Most of the stories narrated in this book are from the era of United Progressive Alliance (UPA)-I and II rule. The stories revolve around the themes of transparency in political and bureaucratic circles, accountability of the elected representatives and bureaucrats, illumination of the way public exchequers are burdened and the way public authorities (mal)function. All these themes can be understood as those which suggest the beginning of the coming down of the wall that stood between people and the information that they rightly deserve and the role that journalism can play in this. Both the aspects i.e. the breaking down of the walls between people and the information and the role of journalism are qua RTI act in a major way.
However, the stories are not just about successes. They also reveal the mindset of bureaucracy and elected representatives who heavily favour opaqueness and therefore try to derail this process of opening up of the vault of information. In more than one chapters, Yadav illustrates how bureaucracy comes up with novel ways to avoid giving information, many a times misusing the very clauses of the act that are meant for opening up of information channels for the public in their interest.
The stories are themselves revealed in the process of Yadav’s narration as to how he conceptualised them and went about investigating and writing them. He also lays out examples of how the stories led to changes in the functioning of the government or the system in general. Eventually he finishes the book by laying out helpful tips for journalists to use the RTI act for obtaining information for their news stories.
Even though the book is not an academic pursuit, it still becomes an important instructive text for journalists today. In today’s times investigative journalism is facing two kinds of crisis; firstly, that the trend of investigative journalism is on a decline and secondly that which is often called investigative journalism today is only one component of it which in general terms can be called espionage. Even espionage or spying based journalism today has been reduced to catching a few individuals off guard saying something objectionable or at the most self-incriminating. These admissions are not woven into larger patterns of systemic or structural shortcomings or malpractices.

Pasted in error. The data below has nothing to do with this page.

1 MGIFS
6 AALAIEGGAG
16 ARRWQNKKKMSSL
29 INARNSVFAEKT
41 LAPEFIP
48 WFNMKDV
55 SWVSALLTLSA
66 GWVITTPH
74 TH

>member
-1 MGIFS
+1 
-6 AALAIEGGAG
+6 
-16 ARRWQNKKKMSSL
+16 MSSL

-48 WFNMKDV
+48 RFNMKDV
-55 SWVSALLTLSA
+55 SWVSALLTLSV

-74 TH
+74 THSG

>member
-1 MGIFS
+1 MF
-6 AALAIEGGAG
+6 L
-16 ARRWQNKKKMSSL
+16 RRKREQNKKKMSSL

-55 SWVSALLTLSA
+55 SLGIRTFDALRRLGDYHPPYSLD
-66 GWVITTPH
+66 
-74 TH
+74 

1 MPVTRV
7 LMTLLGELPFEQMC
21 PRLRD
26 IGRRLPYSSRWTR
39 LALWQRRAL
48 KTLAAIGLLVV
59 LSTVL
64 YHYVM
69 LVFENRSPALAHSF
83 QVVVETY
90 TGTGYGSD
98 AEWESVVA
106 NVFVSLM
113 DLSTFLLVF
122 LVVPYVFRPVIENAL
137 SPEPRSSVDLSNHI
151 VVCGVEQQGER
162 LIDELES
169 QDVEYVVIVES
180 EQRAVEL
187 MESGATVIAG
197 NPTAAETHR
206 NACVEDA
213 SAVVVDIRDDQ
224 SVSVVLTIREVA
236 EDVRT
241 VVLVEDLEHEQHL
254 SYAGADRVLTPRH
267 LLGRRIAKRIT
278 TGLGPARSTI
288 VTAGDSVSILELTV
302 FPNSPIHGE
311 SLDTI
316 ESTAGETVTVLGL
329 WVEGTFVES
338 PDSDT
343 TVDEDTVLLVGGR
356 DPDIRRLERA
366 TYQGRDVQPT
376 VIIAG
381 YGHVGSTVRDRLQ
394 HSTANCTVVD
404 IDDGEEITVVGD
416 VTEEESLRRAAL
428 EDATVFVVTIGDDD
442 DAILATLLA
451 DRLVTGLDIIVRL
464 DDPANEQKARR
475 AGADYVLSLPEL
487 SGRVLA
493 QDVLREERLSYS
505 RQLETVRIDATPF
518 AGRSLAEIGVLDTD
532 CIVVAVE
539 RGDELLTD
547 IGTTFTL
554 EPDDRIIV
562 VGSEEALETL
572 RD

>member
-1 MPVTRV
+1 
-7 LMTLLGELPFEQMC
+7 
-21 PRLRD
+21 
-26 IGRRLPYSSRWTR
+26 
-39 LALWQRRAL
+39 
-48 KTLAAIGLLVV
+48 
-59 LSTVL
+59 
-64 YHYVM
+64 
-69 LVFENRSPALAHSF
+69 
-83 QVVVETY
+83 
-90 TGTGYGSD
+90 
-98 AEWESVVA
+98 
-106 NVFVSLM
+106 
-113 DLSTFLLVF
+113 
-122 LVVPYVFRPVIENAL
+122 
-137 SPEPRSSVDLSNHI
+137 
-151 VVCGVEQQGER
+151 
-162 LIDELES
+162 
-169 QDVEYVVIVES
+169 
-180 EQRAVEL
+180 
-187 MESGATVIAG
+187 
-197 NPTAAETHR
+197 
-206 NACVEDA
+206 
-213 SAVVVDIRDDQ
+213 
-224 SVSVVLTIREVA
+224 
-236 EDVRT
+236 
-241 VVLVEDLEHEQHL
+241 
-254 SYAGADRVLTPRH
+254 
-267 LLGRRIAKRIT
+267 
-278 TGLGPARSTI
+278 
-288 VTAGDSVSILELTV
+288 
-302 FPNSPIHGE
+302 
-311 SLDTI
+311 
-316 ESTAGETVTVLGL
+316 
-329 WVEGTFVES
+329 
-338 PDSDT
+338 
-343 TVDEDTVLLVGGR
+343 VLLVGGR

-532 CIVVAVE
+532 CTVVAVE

In such a scenario this book brings back the focus on investigative journalism in all its aspects by using one of the most important weapons against opaqueness, corruption, malpractices or unaccountability, which is facts from the government sources themselves which cannot be contested. As Yadav’s work shows the data that he obtains can be used not only to cast light upon many pressing issues but can also be used to work out larger journalistic narratives about various issues often putting them in perspective of other contrasting issues through persistent and prolific field work. In doing so he also shows that obtaining information through the RTI act is only half the battle won. Using that information and data to tell important stories of our times and making them relevant is the real journalistic pursuit.